I felt horrible for having publicly glorified one of the murderers.
The man who’d been murdered, Richard Lakin, was originally from New England, like me, and had taught English to Israeli and Palestinian children at a school in Jerusalem.
Writing about the attack with the detached analytical eye of a journalist, I was able to take the perspective that (I was fast learning) most news outlets wanted – that Israel was to blame for Palestinian violence.
But when I learned that my friend’s friend was one of the victims, it changed my way of thinking.
And not only that, the Palestinian territories were the only place in the Muslim world where a majority of citizens supported terrorism; everywhere else it was a minority ‒ from Lebanon and Egypt to Pakistan and Malaysia. I told them, also in Arabic, that I was an American journalist who “loved Palestine.” They calmed down after that, but the look in their eyes when they first saw me is something I’ll never forget.
Canadian Essayists - Israeli Palestinian Conflict Argumentative Essay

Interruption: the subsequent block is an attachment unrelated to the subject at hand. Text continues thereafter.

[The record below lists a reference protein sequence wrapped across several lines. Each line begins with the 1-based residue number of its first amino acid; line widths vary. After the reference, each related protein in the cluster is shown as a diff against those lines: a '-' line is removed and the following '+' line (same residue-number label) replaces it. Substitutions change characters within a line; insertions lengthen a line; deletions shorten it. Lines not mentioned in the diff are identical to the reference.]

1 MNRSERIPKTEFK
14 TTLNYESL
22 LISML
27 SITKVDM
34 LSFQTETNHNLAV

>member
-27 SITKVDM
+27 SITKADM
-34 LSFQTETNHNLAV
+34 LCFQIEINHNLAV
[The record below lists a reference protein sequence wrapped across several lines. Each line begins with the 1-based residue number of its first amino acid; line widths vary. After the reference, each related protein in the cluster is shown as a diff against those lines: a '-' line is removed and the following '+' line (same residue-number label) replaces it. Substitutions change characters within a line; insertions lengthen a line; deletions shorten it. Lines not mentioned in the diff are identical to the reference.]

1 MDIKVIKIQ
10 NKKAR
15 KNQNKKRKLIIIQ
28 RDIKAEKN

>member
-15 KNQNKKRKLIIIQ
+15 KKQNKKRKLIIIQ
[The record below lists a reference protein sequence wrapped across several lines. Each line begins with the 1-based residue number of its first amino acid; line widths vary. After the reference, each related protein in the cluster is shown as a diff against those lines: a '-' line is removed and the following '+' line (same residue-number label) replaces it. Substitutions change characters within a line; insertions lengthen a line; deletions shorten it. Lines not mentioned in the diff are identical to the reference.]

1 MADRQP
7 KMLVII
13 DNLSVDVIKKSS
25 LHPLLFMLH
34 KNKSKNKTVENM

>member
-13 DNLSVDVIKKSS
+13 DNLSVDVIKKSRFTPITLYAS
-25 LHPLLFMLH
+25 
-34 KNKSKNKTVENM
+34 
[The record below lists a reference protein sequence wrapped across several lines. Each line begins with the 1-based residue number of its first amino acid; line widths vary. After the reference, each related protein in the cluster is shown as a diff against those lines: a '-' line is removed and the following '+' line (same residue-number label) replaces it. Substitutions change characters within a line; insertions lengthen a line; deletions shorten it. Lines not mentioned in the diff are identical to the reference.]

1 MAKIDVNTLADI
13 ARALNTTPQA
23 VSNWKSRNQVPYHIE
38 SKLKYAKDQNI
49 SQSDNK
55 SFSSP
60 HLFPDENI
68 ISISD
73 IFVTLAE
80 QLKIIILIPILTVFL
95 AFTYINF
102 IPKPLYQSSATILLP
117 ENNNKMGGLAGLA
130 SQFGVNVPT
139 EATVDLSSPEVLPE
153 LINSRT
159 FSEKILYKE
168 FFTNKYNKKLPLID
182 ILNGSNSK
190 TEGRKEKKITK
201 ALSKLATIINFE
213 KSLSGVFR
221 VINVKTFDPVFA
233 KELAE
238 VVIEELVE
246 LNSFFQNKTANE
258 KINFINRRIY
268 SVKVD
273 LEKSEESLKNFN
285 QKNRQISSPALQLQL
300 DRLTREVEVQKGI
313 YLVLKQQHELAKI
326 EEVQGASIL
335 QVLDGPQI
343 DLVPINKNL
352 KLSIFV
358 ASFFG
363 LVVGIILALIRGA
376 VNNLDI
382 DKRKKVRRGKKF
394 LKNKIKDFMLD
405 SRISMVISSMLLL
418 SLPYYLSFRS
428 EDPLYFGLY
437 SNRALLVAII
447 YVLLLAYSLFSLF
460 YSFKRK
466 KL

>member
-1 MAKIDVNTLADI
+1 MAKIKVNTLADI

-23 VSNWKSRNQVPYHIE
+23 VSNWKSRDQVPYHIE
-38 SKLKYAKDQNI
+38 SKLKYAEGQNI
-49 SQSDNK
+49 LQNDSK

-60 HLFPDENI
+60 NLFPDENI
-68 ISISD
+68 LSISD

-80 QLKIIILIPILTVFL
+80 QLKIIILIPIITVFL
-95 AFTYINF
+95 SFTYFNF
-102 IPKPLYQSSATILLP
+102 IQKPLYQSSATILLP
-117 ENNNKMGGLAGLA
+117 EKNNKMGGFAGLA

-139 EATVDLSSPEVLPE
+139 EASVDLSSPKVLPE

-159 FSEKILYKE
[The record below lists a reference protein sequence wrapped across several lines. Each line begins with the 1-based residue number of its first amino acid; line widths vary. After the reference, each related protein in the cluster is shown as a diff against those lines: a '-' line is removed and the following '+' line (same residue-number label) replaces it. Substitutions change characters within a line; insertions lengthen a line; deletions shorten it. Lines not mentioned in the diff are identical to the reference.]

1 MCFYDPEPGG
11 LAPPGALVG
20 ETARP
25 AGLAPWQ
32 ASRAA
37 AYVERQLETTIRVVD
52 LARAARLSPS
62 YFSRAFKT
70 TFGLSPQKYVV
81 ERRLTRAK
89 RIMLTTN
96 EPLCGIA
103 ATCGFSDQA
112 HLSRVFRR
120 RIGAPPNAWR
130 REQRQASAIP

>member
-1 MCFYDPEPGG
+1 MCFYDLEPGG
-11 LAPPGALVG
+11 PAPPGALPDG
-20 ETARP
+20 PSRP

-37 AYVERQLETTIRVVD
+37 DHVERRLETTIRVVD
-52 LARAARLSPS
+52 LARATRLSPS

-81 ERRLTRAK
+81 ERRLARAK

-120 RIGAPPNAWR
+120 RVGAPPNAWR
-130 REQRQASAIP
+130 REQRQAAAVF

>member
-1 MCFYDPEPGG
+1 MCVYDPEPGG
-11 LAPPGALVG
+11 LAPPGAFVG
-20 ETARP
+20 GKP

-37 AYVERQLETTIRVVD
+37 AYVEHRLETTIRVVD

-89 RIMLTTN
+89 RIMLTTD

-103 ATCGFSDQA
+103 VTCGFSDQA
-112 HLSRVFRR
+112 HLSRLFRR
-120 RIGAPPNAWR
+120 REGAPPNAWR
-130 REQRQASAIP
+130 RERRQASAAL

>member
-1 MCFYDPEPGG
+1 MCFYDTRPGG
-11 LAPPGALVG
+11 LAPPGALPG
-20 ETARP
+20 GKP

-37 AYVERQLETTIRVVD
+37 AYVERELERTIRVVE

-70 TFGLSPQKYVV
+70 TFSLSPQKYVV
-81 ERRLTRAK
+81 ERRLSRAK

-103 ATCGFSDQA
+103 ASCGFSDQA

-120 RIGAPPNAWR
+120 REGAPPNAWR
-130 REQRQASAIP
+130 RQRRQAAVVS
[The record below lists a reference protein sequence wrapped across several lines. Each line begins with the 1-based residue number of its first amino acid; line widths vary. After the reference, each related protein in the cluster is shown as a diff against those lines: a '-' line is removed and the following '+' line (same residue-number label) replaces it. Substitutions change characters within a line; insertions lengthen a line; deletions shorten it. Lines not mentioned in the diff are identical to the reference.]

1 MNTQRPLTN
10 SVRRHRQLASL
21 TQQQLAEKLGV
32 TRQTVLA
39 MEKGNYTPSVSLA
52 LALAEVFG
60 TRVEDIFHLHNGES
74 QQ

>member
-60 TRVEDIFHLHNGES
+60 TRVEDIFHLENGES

I didn’t let my roommate win the argument early morning hours. Less than a month later, in October 2015, a wave of Palestinian terrorist attacks against Jewish-Israelis began. Later, at a house party in Amman, I met a Palestinian guy who’d grown up in Silwan.In the interview, his family told me how he was a promising young entrepreneur who was pushed over the edge by the daily humiliations wrought by the occupation.I ended up writing a very sympathetic story about the killer for a Jordanian news site called Al Bawaba News.Then a friend of mine ‒ an older Jewish Israeli guy who’d hosted my wife and I for dinner at his apartment in the capital’s Talpiot neighborhood ‒ told us that his friend had been murdered by two Palestinians the month before on a city bus not far from his apartment.I knew the story well ‒ not just from the news, but because I’d interviewed the family of one of the Palestinian guys who’d carried out the attack.My friend probably suspected that things would look differently from the front-row seat, so to speak. Before I moved to Jerusalem, I was very pro-Palestinian. I grew up Protestant in a quaint, politically correct New England town; almost everyone around me was liberal.And being liberal in America comes with a pantheon of beliefs: You support pluralism, tolerance and diversity.More than a year later, you can still see their faces plastered around East Jerusalem on posters hailing them as martyrs.(One of the attackers, Baha Aliyan, 22, was killed at the scene; the second, Bilal Ranem, 23, was captured alive.) Being personally affected by the conflict caused me to question how forgiving I’d been of Palestinian violence previously.I didn’t announce my pro-Palestinian views to them ‒ I was too afraid.But they must have sensed my antipathy (I later learned this is a sixth sense Israelis have).